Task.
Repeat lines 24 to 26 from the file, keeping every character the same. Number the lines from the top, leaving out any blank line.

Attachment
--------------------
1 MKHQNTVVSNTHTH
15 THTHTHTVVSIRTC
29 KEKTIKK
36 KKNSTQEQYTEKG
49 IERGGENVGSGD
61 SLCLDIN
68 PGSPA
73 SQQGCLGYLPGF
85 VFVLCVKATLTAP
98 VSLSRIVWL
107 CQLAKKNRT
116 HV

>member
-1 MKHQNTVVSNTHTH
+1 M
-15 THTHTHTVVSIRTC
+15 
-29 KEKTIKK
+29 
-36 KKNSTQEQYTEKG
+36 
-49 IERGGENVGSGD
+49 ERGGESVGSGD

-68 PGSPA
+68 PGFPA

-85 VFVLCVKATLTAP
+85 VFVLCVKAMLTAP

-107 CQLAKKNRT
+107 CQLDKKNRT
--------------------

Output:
-68 PGSPA
+68 PGFPA

-85 VFVLCVKATLTAP